Inviting and Accomodating
Brooklyn’s Hospitality finally released their debut self-titled album, recorded in just four days, after circulating it for a long time. While there may be a few tracks you’ve heard before on Hospitality, the originals do little to inform what the mastered versions provide.
“Betty Wang,” for instance, is an older single about Papini’s former co-worker and one of the songs that has benefited from being tidied up a bit. Vocals are crisper and guitar strumming is clearer. Hospitality immediately captures attention on the first track, “Eighth Avenue.” Singer/songwriter/guitar/pianist and Yale graduate Amber Papini’s high-pitched, quirky vocals both talk and sing to you. But let’s not forget about the rest of the trio: Brian Betancourt on bass and Nathan Michel (Papini’s husband) on percussion, keys and pretty much everything else. Between the three of them, they know enough instruments to provide a lot of unique sounds (example: the saxophone in “Friends of Friends,” which by the way, sounds a little like an old Hellogoodbye song in the beginning and is currently the only song from the album with a music video).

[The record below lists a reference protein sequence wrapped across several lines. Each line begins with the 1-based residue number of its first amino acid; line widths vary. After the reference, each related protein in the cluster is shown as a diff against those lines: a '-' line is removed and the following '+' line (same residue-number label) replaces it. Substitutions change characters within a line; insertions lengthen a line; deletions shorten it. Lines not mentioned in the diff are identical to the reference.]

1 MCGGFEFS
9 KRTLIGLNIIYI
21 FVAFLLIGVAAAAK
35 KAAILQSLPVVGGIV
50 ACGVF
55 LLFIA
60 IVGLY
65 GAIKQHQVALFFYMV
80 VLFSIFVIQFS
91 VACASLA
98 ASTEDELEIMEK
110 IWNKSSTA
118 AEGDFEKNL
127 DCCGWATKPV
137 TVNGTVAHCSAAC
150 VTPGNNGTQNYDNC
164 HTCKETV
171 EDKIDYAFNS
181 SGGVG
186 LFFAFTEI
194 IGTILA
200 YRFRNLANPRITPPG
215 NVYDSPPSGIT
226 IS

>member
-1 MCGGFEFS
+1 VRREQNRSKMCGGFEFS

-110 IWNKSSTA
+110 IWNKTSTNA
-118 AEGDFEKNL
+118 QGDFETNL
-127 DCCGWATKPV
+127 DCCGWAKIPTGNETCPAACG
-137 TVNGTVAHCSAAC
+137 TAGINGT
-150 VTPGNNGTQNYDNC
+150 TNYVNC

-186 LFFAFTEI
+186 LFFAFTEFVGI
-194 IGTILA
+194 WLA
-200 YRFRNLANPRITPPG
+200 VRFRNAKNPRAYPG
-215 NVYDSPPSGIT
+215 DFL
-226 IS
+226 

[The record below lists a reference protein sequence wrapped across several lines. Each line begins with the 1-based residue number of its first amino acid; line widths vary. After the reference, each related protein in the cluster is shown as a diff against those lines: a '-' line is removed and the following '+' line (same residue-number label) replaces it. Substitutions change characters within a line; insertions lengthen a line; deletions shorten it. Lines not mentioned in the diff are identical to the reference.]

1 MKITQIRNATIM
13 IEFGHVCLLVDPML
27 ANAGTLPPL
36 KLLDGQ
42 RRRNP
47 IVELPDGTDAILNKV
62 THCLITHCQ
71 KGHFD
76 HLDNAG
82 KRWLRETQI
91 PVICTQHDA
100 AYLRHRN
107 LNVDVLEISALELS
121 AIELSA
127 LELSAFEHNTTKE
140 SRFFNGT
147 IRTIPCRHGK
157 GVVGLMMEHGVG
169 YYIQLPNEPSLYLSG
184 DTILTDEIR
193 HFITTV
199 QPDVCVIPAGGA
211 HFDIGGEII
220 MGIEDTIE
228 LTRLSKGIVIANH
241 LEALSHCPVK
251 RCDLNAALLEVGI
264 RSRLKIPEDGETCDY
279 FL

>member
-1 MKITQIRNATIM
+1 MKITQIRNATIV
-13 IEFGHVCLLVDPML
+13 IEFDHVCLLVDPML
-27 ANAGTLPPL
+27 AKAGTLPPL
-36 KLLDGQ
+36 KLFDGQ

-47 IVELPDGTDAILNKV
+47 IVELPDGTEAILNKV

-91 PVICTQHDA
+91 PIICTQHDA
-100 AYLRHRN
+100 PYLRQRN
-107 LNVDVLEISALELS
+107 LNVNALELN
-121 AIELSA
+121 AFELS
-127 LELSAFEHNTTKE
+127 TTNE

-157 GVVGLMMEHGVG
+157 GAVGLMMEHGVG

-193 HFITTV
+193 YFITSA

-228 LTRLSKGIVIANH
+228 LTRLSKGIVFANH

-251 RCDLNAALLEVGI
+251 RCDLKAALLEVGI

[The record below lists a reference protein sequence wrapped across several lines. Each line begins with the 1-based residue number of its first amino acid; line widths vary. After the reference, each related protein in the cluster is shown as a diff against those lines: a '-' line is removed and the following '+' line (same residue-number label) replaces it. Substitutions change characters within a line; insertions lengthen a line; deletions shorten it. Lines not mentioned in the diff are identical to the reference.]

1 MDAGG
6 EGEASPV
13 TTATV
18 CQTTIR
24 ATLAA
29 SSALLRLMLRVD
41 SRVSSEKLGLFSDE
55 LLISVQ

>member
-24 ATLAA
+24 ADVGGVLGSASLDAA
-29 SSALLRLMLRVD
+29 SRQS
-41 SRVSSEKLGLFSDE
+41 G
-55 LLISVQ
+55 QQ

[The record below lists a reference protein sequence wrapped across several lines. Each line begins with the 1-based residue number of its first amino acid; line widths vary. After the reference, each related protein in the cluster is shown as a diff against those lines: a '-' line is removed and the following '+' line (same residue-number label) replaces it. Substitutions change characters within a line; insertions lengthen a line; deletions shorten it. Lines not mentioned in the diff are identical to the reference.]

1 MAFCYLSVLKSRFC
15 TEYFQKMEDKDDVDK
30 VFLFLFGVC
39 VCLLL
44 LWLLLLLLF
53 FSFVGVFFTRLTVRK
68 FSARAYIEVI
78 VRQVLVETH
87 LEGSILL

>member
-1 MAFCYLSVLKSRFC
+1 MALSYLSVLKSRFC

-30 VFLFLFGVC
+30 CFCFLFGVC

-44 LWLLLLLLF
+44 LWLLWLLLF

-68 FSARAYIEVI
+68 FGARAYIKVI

“Sleepover” slows things way down compared to “Betty Wang.” Papini’s voice is drawn out and Michel’s drumming mixed with the laid-back, alt-rock guitar provides a glimpse to listeners that Hospitality have a lot up their sleeves. Hospitality is an album reflecting on the 20-something’s good ole college years: the English literature, the hustle and bustle of the big city and how all this managed to shape them into the people they are now. Now that the band has hit their 30s, it will be interesting to see how and what they’ll reflect on next.